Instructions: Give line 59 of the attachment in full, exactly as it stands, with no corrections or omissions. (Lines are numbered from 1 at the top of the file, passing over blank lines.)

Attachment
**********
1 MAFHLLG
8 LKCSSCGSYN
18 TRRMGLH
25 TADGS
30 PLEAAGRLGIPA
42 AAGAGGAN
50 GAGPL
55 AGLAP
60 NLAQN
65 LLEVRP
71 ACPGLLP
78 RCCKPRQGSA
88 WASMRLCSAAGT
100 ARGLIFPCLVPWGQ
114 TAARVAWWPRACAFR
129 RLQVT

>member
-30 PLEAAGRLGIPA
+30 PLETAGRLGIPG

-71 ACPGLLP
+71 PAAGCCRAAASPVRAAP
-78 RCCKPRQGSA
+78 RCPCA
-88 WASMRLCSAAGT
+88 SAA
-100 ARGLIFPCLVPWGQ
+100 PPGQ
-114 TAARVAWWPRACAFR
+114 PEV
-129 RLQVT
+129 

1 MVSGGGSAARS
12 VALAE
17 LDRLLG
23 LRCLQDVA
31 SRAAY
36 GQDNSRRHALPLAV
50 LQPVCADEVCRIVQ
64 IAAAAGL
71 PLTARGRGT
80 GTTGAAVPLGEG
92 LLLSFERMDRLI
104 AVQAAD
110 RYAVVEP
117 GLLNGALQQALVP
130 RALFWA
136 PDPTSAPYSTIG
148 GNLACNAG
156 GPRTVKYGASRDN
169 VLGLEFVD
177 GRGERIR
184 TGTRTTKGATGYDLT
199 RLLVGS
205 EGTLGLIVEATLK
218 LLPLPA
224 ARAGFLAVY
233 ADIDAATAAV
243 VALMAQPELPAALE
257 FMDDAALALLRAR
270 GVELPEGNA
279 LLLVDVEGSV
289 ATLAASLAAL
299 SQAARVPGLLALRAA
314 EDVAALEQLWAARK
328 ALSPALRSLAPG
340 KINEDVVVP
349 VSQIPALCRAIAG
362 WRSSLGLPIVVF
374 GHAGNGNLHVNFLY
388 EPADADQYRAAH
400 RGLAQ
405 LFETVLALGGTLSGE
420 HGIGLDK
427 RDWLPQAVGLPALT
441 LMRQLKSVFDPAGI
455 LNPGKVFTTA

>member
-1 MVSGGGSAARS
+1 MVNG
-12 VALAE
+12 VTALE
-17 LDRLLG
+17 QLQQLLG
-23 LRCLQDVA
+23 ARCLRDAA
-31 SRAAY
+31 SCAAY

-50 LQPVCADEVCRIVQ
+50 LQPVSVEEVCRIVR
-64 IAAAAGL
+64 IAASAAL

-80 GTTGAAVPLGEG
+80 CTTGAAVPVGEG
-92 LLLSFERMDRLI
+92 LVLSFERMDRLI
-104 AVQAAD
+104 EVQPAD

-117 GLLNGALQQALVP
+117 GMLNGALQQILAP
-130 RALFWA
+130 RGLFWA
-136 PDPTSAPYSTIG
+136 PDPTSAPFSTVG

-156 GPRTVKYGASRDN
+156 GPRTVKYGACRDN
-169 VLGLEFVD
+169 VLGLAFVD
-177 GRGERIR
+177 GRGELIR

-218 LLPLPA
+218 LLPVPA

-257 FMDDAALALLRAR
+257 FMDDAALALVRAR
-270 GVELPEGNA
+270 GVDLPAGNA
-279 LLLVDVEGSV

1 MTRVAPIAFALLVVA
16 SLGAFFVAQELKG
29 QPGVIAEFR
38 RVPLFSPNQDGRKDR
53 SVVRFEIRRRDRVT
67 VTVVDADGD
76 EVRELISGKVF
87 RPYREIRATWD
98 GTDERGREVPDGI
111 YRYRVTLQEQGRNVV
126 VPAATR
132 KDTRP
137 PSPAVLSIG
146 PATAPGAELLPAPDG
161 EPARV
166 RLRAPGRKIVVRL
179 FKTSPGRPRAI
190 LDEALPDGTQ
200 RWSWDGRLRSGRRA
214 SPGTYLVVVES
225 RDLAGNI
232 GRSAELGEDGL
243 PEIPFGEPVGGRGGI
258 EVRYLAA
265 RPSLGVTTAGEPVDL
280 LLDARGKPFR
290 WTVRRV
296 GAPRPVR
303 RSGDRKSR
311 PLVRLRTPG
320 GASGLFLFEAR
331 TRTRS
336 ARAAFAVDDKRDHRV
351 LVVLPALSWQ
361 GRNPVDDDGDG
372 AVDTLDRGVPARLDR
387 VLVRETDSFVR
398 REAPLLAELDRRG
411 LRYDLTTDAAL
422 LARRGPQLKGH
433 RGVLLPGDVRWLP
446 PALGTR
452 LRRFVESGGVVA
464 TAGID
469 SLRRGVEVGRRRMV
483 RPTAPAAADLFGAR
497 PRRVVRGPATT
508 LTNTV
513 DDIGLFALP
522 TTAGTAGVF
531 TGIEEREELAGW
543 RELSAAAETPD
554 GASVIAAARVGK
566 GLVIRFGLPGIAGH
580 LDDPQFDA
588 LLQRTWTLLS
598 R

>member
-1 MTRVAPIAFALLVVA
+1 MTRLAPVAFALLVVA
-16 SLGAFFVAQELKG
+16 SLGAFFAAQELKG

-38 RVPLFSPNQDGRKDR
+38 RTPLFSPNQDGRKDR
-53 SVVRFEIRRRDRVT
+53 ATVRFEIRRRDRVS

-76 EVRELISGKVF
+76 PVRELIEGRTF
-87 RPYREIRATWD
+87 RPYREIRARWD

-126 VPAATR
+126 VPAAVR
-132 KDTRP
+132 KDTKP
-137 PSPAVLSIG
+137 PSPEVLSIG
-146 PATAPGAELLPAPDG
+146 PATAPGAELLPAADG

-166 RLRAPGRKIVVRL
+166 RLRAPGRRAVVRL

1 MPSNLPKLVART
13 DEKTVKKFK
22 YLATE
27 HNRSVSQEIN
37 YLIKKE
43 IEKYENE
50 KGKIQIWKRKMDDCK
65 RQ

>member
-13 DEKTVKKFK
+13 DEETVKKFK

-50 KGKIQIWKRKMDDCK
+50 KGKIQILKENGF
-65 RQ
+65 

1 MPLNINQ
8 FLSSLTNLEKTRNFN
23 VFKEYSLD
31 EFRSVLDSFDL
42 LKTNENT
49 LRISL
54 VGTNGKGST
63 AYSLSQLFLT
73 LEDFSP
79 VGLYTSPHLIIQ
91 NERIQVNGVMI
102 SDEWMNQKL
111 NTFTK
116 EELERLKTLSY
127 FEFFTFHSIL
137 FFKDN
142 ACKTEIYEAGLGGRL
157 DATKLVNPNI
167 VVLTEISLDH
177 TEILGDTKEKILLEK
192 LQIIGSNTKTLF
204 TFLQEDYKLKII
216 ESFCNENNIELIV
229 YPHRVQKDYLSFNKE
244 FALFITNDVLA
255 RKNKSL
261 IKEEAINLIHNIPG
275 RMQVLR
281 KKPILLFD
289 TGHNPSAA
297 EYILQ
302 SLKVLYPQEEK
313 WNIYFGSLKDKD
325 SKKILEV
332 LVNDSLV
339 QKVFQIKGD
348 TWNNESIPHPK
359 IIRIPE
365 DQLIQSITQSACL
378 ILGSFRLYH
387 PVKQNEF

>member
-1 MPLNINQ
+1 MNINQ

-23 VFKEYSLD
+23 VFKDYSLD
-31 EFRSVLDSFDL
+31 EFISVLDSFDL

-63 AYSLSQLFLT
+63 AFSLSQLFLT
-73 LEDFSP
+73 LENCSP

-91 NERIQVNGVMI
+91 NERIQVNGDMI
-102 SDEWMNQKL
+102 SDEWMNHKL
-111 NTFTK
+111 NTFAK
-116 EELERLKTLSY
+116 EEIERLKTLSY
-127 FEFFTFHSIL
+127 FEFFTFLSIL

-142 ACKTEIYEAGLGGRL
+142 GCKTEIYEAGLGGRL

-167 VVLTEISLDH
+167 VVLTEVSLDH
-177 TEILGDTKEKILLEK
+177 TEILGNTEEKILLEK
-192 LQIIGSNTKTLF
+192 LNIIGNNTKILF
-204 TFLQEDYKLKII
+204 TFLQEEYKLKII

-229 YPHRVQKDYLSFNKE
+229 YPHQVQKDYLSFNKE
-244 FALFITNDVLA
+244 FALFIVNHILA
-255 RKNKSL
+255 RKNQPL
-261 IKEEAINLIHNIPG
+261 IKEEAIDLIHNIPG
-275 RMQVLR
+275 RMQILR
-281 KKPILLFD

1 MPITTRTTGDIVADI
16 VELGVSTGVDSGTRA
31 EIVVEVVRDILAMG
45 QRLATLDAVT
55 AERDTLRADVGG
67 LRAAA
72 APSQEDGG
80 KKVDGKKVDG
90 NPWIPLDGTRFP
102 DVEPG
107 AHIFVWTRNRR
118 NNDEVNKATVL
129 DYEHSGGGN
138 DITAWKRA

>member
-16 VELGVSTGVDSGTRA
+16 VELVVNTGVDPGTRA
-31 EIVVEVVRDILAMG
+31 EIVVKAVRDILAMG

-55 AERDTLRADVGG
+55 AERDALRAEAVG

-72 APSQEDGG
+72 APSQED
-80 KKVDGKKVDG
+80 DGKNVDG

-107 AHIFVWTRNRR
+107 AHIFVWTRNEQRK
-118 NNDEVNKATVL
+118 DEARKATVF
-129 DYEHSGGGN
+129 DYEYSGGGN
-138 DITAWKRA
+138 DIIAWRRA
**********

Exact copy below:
257 FMDDAALALLRAR